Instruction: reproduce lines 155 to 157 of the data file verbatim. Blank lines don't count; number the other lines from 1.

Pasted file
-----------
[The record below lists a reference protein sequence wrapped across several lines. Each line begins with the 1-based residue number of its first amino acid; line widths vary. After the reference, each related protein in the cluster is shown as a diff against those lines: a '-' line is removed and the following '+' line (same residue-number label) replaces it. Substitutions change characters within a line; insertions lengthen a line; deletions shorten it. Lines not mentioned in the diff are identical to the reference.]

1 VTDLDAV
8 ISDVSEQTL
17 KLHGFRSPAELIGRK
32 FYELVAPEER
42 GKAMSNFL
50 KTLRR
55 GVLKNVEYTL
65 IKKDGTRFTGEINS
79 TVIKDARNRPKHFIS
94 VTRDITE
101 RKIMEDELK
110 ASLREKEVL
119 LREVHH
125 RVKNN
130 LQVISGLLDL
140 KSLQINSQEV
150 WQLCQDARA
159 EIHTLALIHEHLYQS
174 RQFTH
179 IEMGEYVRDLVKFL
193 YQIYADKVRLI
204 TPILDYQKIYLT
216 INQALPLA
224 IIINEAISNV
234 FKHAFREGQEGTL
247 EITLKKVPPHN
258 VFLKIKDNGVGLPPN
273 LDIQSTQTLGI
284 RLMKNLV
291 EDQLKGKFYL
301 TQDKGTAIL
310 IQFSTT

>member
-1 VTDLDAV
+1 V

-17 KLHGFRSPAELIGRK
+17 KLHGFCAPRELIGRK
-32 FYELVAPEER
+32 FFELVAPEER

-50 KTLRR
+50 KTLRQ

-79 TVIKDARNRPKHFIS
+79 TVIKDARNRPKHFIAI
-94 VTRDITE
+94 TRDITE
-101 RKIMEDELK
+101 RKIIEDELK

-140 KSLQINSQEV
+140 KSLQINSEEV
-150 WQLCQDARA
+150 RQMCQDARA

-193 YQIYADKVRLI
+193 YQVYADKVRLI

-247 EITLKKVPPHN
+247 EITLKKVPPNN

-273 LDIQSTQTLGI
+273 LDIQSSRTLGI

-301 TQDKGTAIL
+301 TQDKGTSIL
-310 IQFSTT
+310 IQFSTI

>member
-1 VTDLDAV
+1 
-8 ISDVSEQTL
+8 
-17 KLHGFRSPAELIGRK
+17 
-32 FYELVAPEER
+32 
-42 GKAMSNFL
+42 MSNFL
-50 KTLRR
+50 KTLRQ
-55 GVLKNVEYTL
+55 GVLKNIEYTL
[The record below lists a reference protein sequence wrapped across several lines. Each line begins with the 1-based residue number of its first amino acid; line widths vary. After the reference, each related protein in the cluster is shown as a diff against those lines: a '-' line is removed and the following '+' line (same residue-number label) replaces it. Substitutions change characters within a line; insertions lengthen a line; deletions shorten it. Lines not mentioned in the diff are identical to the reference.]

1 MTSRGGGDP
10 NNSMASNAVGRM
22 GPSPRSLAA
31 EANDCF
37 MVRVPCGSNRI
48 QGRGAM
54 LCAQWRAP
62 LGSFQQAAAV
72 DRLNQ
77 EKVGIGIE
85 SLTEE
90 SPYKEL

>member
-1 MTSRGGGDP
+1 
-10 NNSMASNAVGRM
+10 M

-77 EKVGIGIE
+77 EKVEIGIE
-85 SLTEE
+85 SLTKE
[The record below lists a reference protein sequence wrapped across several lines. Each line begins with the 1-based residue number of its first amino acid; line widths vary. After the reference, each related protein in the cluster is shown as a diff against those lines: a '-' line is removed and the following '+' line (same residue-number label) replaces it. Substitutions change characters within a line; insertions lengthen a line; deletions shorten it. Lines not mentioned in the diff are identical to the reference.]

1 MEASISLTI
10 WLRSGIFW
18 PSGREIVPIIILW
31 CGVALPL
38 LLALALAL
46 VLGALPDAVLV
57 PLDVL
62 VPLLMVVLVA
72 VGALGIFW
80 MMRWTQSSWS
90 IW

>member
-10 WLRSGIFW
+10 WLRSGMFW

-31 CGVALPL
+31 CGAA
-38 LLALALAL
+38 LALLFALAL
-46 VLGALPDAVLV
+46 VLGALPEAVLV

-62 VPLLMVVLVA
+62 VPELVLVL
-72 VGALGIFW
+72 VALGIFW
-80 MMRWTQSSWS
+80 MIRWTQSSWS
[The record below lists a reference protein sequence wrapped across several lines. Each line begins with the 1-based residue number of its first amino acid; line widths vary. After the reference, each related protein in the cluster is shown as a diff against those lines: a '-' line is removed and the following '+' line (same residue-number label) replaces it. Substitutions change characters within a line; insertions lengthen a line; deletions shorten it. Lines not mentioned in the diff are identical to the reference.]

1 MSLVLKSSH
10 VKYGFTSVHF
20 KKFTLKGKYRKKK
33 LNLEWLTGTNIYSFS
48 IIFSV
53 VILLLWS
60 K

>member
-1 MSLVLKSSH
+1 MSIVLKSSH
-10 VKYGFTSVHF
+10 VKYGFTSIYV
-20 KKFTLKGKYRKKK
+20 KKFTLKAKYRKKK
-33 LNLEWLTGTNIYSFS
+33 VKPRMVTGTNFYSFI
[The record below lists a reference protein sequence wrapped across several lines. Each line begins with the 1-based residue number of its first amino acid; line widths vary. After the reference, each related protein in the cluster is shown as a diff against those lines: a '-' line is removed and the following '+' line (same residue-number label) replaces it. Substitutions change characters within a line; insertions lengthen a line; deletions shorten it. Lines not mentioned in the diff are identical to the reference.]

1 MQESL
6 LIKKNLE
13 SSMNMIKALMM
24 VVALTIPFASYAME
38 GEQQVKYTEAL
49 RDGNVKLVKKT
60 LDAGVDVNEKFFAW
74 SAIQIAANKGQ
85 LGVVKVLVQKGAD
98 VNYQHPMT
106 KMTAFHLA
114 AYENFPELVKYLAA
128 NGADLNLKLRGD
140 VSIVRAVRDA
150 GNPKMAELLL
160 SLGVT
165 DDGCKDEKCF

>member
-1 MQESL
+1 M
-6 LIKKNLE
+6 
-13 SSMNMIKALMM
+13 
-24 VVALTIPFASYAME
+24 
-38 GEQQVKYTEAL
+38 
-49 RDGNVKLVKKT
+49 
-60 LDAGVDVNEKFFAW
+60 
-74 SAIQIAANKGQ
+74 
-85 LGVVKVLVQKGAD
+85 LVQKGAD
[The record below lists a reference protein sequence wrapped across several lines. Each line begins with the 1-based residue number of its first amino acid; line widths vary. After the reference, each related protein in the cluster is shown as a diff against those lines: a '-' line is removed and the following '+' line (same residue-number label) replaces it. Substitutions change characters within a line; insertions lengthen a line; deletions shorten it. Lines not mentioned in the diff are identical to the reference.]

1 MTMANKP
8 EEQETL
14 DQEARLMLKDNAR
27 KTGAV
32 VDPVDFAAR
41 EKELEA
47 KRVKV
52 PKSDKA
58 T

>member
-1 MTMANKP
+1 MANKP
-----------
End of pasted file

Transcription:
106 KMTAFHLA
114 AYENFPELVKYLAA
128 NGADLNLKLRGD